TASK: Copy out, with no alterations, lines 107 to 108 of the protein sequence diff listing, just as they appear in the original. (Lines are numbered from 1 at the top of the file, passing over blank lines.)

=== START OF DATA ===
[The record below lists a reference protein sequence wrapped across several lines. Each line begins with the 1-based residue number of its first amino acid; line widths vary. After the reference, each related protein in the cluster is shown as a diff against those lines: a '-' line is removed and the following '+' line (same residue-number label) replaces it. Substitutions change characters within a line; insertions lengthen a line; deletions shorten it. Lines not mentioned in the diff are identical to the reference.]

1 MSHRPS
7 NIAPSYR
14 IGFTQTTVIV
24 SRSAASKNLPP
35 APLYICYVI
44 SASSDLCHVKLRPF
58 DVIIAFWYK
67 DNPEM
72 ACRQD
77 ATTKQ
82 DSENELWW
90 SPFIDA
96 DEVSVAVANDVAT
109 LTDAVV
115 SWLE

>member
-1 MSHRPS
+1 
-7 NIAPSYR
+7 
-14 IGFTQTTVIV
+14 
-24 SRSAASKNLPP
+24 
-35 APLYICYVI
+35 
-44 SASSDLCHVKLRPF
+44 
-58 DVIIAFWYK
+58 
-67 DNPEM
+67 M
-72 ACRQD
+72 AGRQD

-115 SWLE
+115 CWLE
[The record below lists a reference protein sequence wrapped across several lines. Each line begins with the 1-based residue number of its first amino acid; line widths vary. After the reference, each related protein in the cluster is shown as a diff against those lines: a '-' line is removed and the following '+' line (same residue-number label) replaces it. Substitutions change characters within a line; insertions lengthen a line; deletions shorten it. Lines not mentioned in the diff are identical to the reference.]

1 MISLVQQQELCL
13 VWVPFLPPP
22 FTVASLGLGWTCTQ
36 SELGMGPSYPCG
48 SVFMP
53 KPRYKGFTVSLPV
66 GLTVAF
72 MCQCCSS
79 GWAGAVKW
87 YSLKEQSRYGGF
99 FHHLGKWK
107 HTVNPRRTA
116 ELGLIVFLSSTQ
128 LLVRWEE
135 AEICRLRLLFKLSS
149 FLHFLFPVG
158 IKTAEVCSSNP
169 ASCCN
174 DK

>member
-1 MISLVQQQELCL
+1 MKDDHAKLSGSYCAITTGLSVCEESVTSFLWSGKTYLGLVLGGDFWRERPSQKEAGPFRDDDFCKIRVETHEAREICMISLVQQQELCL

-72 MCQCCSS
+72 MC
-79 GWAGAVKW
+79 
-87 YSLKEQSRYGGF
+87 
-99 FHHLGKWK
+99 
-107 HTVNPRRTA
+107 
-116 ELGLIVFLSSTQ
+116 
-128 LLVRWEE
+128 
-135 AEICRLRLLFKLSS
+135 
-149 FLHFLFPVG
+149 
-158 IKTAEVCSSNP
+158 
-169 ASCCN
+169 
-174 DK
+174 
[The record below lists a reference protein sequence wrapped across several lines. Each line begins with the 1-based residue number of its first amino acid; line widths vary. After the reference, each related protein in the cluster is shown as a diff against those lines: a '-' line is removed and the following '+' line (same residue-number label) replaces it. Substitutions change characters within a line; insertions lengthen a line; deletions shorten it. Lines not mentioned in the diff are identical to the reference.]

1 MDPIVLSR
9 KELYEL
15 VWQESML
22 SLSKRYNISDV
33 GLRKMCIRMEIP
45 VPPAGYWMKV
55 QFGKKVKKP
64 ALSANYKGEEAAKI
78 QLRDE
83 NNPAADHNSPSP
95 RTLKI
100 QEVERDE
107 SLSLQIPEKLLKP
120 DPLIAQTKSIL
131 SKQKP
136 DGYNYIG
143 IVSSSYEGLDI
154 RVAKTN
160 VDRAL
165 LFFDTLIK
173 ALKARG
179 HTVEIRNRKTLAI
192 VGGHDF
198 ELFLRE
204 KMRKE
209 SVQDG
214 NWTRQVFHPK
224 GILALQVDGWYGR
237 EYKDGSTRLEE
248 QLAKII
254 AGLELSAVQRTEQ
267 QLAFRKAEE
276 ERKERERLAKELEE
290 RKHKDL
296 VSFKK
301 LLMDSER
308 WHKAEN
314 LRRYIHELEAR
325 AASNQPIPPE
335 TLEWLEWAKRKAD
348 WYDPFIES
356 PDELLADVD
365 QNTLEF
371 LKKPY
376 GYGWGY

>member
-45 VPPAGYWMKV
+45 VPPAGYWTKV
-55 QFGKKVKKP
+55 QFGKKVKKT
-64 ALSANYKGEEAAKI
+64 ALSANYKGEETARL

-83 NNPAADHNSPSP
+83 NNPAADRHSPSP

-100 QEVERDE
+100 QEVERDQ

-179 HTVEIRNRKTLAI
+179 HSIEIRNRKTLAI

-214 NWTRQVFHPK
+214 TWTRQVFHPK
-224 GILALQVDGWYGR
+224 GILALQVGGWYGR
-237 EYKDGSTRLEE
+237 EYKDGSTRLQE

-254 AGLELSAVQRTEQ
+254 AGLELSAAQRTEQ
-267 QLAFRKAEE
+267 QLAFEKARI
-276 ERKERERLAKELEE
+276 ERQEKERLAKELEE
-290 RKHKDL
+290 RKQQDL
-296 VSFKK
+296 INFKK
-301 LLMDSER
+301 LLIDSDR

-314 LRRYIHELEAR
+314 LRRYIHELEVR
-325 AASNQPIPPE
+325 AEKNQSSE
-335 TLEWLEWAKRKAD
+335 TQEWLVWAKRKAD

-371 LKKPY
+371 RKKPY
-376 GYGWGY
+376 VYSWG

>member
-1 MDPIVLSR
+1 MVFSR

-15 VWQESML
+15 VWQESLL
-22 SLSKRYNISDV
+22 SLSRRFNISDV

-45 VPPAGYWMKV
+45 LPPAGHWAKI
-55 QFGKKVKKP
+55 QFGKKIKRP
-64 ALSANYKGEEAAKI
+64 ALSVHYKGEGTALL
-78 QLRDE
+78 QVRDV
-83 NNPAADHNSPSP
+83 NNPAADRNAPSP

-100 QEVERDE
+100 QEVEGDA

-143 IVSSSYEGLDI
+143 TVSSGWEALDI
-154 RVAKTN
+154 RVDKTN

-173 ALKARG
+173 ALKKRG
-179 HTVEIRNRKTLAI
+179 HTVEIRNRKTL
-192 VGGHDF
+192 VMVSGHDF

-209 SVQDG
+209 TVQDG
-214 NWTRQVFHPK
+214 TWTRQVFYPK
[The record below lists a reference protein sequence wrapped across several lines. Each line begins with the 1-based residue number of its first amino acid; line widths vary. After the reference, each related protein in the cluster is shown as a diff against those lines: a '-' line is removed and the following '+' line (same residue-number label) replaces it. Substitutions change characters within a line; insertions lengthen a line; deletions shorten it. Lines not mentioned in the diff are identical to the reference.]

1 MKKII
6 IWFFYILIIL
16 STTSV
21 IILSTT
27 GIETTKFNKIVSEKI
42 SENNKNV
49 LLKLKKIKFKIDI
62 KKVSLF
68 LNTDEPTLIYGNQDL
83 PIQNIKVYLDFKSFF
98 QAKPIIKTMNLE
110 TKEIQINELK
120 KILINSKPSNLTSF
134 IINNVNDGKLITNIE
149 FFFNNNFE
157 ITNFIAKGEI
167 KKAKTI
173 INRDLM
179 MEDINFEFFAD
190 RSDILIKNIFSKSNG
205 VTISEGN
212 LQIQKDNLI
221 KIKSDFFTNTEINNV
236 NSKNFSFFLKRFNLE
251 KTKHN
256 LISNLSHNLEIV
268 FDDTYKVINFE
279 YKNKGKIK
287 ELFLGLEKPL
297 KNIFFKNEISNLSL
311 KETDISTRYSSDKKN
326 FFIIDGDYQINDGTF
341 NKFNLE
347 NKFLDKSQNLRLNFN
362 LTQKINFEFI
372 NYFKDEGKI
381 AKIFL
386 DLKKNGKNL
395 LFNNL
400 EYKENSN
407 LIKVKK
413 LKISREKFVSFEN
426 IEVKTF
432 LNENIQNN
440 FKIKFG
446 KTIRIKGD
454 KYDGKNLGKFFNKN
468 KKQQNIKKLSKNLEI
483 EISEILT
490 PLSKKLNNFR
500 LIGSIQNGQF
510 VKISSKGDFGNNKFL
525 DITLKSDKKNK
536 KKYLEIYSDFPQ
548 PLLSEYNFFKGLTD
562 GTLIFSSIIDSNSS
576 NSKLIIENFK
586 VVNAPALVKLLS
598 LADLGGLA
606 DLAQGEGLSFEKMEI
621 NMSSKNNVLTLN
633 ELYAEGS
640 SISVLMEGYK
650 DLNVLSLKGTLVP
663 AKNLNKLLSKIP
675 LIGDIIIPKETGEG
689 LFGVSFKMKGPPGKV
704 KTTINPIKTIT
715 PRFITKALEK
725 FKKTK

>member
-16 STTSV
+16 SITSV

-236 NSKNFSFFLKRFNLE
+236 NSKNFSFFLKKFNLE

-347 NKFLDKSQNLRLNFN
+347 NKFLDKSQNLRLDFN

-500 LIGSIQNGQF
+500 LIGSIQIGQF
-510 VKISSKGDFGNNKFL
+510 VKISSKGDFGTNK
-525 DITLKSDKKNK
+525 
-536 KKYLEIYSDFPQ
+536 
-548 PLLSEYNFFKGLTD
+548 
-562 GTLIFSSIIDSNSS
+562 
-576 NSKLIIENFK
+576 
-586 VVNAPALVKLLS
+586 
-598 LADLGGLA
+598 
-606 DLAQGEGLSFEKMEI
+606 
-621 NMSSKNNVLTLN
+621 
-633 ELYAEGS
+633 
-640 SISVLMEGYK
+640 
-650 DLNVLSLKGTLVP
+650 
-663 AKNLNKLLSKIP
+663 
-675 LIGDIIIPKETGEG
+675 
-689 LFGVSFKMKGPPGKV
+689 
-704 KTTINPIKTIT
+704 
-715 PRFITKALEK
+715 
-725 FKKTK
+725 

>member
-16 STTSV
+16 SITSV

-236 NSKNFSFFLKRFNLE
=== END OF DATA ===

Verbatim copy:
179 HTVEIRNRKTLAI
192 VGGHDF